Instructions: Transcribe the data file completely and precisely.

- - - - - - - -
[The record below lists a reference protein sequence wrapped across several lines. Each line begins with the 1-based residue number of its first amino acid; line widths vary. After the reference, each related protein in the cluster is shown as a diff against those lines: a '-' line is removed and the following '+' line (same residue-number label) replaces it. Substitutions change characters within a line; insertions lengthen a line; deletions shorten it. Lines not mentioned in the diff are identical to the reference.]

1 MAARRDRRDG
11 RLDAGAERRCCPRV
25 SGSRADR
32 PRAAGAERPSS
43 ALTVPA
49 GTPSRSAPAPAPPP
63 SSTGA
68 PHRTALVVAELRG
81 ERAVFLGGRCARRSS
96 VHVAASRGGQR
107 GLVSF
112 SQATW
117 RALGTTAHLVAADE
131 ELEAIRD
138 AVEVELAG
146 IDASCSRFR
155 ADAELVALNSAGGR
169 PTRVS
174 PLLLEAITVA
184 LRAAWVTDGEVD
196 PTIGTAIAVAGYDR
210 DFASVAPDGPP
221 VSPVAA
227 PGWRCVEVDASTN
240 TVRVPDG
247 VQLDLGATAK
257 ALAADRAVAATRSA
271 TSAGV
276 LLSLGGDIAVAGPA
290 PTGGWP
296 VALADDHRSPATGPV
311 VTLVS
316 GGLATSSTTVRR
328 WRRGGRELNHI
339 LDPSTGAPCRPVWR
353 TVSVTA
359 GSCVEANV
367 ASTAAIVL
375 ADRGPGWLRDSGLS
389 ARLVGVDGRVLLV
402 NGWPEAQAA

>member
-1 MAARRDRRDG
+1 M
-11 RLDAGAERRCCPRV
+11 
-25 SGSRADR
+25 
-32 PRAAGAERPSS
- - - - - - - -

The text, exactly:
[The record below lists a reference protein sequence wrapped across several lines. Each line begins with the 1-based residue number of its first amino acid; line widths vary. After the reference, each related protein in the cluster is shown as a diff against those lines: a '-' line is removed and the following '+' line (same residue-number label) replaces it. Substitutions change characters within a line; insertions lengthen a line; deletions shorten it. Lines not mentioned in the diff are identical to the reference.]

1 MAARRDRRDG
11 RLDAGAERRCCPRV
25 SGSRADR
32 PRAAGAERPSS
43 ALTVPA
49 GTPSRSAPAPAPPP
63 SSTGA
68 PHRTALVVAELRG
81 ERAVFLGGRCARRSS
96 VHVAASRGGQR
107 GLVSF
112 SQATW
117 RALGTTAHLVAADE
131 ELEAIRD
138 AVEVELAG
146 IDASCSRFR
155 ADAELVALNSAGGR
169 PTRVS
174 PLLLEAITVA
184 LRAAWVTDGEVD
196 PTIGTAIAVAGYDR
210 DFASVAPDGPP
221 VSPVAA
227 PGWRCVEVDASTN
240 TVRVPDG
247 VQLDLGATAK
257 ALAADRAVAATRSA
271 TSAGV
276 LLSLGGDIAVAGPA
290 PTGGWP
296 VALADDHRSPATGPV
311 VTLVS
316 GGLATSSTTVRR
328 WRRGGRELNHI
339 LDPSTGAPCRPVWR
353 TVSVTA
359 GSCVEANV
367 ASTAAIVL
375 ADRGPGWLRDSGLS
389 ARLVGVDGRVLLV
402 NGWPEAQAA

>member
-1 MAARRDRRDG
+1 M
-11 RLDAGAERRCCPRV
+11 
-25 SGSRADR
+25 
-32 PRAAGAERPSS